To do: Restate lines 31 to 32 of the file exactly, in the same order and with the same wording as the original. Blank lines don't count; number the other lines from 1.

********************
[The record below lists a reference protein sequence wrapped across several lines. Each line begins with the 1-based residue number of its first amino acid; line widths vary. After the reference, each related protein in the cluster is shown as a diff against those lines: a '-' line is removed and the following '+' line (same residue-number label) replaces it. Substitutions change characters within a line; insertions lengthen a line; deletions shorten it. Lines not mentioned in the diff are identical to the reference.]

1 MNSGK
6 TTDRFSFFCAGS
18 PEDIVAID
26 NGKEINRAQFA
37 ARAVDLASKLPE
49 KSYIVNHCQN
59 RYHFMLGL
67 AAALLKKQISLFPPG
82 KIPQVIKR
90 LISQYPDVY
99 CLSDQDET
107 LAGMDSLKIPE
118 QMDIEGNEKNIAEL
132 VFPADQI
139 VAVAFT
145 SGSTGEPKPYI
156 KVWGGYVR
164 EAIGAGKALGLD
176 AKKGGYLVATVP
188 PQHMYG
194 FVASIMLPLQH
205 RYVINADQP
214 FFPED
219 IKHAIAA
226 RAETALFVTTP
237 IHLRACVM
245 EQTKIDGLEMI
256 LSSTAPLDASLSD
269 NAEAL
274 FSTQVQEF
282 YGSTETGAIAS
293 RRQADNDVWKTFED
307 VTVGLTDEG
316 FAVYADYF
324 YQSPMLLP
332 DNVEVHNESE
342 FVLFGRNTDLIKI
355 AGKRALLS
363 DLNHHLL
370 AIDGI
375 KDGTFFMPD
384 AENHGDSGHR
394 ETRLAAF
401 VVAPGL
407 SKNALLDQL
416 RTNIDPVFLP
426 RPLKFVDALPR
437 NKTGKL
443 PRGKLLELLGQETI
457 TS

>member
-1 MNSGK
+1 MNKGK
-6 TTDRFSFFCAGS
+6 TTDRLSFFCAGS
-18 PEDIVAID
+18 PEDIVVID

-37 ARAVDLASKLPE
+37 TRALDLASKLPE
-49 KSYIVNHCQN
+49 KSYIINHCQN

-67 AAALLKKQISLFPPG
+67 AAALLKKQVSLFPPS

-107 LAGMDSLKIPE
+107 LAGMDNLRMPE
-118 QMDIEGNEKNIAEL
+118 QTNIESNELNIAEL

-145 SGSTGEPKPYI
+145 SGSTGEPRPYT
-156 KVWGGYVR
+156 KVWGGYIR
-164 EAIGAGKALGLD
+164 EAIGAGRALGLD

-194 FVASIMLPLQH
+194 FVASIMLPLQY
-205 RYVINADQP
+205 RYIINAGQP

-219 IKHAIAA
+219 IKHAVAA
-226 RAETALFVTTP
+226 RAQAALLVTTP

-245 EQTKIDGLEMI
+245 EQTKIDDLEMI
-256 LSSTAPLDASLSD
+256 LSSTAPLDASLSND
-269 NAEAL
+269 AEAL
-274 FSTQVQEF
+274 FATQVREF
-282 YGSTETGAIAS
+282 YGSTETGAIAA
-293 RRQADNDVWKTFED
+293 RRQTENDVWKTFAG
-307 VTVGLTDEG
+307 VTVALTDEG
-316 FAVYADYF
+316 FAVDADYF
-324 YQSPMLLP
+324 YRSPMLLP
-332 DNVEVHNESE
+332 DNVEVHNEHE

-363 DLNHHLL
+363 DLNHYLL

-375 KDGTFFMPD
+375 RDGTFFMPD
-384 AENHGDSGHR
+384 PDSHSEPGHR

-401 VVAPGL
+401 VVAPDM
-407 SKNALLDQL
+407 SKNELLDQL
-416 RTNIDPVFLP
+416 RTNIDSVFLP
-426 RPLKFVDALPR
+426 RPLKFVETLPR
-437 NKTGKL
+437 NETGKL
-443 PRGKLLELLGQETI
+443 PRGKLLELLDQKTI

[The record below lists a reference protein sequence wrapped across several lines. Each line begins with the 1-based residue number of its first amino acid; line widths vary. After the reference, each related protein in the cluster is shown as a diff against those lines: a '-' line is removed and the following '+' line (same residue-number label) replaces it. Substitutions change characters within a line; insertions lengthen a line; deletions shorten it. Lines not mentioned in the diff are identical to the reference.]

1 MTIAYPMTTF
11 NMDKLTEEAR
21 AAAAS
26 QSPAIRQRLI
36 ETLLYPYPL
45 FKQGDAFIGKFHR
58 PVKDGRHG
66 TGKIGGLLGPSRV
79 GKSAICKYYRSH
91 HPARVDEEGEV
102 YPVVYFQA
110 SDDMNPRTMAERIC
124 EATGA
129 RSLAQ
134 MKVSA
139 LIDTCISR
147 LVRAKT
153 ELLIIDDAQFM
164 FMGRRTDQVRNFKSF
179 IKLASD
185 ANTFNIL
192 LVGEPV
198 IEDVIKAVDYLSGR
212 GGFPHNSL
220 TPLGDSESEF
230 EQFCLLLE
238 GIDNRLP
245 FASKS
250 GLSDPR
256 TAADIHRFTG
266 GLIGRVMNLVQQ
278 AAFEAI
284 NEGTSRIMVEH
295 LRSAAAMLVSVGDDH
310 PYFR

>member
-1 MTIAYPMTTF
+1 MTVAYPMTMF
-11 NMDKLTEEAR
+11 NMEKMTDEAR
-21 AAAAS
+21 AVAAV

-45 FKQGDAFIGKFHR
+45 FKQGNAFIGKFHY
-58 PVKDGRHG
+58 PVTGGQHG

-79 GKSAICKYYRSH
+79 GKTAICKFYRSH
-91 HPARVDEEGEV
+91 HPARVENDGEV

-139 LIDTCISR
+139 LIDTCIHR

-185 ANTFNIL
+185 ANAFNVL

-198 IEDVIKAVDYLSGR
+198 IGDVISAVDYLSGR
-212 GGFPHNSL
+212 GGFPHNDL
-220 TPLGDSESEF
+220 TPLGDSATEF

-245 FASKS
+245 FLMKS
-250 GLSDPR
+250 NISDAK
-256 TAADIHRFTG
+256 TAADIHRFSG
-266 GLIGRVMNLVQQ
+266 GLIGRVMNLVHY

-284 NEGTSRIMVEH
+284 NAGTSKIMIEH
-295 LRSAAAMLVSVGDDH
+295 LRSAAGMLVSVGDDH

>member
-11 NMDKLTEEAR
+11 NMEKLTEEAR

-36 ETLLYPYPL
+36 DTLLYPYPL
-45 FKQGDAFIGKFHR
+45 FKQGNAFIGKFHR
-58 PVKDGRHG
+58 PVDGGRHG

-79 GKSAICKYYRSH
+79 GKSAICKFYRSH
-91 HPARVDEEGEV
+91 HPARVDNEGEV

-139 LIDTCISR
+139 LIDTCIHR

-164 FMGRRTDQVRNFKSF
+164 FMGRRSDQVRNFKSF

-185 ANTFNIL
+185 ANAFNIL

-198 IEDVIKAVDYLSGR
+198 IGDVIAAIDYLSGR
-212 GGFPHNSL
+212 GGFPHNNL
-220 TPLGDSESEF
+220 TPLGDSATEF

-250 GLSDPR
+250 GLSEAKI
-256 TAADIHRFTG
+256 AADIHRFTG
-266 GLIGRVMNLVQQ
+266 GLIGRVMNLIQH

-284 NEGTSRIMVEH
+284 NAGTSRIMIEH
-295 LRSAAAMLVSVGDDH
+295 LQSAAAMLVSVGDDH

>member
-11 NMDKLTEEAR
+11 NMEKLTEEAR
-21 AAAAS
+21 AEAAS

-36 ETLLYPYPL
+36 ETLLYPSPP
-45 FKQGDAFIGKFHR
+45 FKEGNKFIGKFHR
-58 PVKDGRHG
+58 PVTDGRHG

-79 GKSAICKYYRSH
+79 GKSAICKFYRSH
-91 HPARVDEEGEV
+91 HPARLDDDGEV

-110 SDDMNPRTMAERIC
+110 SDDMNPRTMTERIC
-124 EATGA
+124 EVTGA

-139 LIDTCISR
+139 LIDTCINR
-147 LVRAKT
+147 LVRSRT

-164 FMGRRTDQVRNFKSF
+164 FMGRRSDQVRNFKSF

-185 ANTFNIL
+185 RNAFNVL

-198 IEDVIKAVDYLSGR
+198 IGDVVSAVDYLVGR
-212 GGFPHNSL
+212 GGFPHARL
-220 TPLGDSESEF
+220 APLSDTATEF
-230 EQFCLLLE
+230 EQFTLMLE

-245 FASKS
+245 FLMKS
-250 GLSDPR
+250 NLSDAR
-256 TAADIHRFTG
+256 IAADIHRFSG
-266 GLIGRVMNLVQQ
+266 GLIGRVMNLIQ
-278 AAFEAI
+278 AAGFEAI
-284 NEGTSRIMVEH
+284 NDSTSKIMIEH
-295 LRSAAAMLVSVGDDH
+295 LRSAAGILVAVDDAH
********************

274 FSTQVQEF
282 YGSTETGAIAS